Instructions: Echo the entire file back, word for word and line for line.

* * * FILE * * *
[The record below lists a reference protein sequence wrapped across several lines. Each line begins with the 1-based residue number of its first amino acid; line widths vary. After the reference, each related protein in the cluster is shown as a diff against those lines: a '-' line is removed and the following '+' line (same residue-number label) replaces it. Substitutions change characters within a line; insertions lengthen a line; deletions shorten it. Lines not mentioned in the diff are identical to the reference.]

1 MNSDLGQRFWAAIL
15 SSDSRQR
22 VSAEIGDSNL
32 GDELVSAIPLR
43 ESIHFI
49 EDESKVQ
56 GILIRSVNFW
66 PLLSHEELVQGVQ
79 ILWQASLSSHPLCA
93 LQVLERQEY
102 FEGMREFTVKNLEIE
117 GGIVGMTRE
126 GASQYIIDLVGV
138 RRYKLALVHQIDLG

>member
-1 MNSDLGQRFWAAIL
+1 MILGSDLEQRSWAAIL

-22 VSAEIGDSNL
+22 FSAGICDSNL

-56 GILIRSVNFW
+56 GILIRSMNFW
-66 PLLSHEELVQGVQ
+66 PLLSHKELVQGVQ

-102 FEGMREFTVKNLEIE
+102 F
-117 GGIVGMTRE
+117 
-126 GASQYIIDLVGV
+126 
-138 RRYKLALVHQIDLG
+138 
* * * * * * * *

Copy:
[The record below lists a reference protein sequence wrapped across several lines. Each line begins with the 1-based residue number of its first amino acid; line widths vary. After the reference, each related protein in the cluster is shown as a diff against those lines: a '-' line is removed and the following '+' line (same residue-number label) replaces it. Substitutions change characters within a line; insertions lengthen a line; deletions shorten it. Lines not mentioned in the diff are identical to the reference.]

1 MNSDLGQRFWAAIL
15 SSDSRQR
22 VSAEIGDSNL
32 GDELVSAIPLR
43 ESIHFI
49 EDESKVQ
56 GILIRSVNFW
66 PLLSHEELVQGVQ
79 ILWQASLSSHPLCA
93 LQVLERQEY
102 FEGMREFTVKNLEIE
117 GGIVGMTRE
126 GASQYIIDLVGV
138 RRYKLALVHQIDLG

>member
-1 MNSDLGQRFWAAIL
+1 MILGSDLEQRSWAAIL

-22 VSAEIGDSNL
+22 FSAGICDSNL

-56 GILIRSVNFW
+56 GILIRSMNFW
-66 PLLSHEELVQGVQ
+66 PLLSHKELVQGVQ

-102 FEGMREFTVKNLEIE
+102 F
-117 GGIVGMTRE
+117 
-126 GASQYIIDLVGV
+126 
-138 RRYKLALVHQIDLG
+138 